Beauty and Sustainable Design

What is beauty? How do we come to appreciate it? What does it mean to be beautiful? We all understand the idea of beauty in different ways, and would all agree that it’s a good thing – but what is it really?  According the Merriam-Webster Dictionary, beauty is “the quality or aggregate of qualities in a person or thing that gives pleasure to the senses or pleasurably exalts the mind or spirit”. So, something that is pleasing to the senses.

It is important to note here that beauty doesn’t just apply to people.  An object or a place can be beautiful in much the same way as a person: by possessing qualities that are draw one’s attention and elevates their mood.  But, much as individuals find different people attractive, different people find different qualities of place attractive.

Cloud Pruning in a Japanese Zen Garden compress
Cloud Pruning in a Japanese Zen Garden compress

For instance, Zen practitioners follow the principles of minimalism, finding beauty and a sense of peace in living an uncluttered life.  They believe in rigid structure, of everything having a place where it belongs and it being kept there.  In this way they find relief and a sense of satisfaction in their surroundings: it is through simplicity that they find peace and beauty.  I would not argue against those that say simplicity leads to less stress, however many people find it hard to live under these conditions.  Furthermore, a bit of clutter can add a lot of character to a place.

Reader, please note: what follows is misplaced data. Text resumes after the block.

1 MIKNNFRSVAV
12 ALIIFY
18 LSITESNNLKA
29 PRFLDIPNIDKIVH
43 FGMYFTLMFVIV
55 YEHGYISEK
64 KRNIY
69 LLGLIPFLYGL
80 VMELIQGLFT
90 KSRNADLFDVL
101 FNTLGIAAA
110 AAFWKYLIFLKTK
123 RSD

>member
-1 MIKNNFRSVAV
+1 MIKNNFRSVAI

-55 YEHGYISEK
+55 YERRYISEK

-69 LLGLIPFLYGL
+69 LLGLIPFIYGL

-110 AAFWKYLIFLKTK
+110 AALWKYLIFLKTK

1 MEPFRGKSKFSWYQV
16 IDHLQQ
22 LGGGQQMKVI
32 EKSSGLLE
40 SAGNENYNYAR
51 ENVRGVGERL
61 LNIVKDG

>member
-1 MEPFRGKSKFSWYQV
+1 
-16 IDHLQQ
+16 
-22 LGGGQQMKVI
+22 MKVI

The Community Garden in the Docklands is by no means orderly.  Planter boxes line the walls in some attempt at order, while other garden beds and pots haphazardly fill the distance in between.  Plants overflow from their containers, as they try to conquer the garden, some climbing through the holes in the fence while others simply grow…and grow.  Any structure that some keen gardener may try to apply, by ensuring that they plant their veggies in neat rows will be overthrown when the next gardener to come along hunts for some clear space to plant.  While not taking over the space of the first, the second gardener’s efforts will still be at odds with the first’s.  Thus the garden has been constructed, not out of deliberation, but through a continual re-shaping process.

What is beautiful about it is the amount of life that radiates from there – not just the plants, but social life and interaction as well.  It is an active and productive space that stands at odds with the Docklands’ backdrop.  In this way it easily attracts attention through its difference.   Thus though at first it may appear chaotic, the beauty in the place lies in its chaos, in the way it grows as it will: sprouting, twinning and budding.  It stands apart as a place of creativity, of intimacy and of redefining city life.  In this sense it is beautiful in more than just the aesthetic sense of the word.

by Urban Reforestation's Urban Sustainability Coordinator, Clare Brereton.